The description of how scientists solved the mystery of the dinosaur extinction is fascinating. It included detecting huge amounts of the rare metal iridium in the clay of the K-Pg geologic boundary marking the period of the dinosaur extinction. The K-Pg clay layer was meticulously studied in almost 40 locations around the globe. Other rare metals in that clay layer were also found, at levels a thousand times higher than seen elsewhere on earth. Scientists also identified shocked quartz, which indicates a high-pressure origin, and crystals called spinels that point to rapid solidification after high-temperature melting. The only known sources for the state of these materials are meteoroid impacts and nuclear explosions. Obviously, there were no nuclear explosions before 1945, leaving only one “culprit” to account for the measurements.

Badlands near Drumheller, Alberta, Canada, where glacial and post-glacial erosion have exposed the K–Pg boundary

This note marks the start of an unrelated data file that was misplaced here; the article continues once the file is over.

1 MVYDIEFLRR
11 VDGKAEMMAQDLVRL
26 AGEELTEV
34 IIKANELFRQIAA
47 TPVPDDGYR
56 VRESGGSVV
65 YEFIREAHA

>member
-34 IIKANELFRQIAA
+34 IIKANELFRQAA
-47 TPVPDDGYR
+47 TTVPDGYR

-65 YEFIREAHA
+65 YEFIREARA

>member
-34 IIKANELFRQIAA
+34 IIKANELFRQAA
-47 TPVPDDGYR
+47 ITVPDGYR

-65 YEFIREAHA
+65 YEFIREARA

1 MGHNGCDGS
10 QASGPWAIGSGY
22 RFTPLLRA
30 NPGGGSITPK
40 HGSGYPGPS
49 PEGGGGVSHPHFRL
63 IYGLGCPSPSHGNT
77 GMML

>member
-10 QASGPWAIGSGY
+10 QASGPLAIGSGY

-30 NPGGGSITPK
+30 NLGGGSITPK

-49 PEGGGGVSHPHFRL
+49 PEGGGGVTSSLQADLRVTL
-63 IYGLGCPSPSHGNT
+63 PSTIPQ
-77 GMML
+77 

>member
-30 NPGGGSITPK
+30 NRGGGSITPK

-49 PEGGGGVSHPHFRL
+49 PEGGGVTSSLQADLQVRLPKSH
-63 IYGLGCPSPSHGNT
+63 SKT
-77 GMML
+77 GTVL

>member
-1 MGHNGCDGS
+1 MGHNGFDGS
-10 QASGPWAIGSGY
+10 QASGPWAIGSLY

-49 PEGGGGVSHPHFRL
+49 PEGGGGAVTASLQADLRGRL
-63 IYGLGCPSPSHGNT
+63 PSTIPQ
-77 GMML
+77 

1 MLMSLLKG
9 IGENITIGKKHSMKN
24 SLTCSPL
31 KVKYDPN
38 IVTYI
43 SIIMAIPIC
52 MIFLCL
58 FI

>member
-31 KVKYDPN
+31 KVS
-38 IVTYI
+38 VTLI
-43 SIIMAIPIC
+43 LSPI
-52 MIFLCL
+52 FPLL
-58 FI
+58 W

Scientists, further investigating evidence left by the meteor impact crater at Chicxulub (pronounced CHICK-shuh-lube) in the Yucatán Peninsula in Mexico, concluded that the meteor had to have been an incredible 10-15 kilometers in diameter. An object the size and speed of that meteor “would have released an energy equivalent of up to 100 trillion tons of TNT, more than a billion times greater than that of the atom bombs that destroyed Hiroshima and Nagasaki.”

Even just a kilometer-wide meteoroid, the author points out, would do global damage, creating extreme winds, huge tsunamis, tidal waves, massive earthquakes, and trillions of tons of material ejected into the atmosphere and then rained down upon the Earth.

The only survivors would have been living creatures that could hide – through hibernation or otherwise.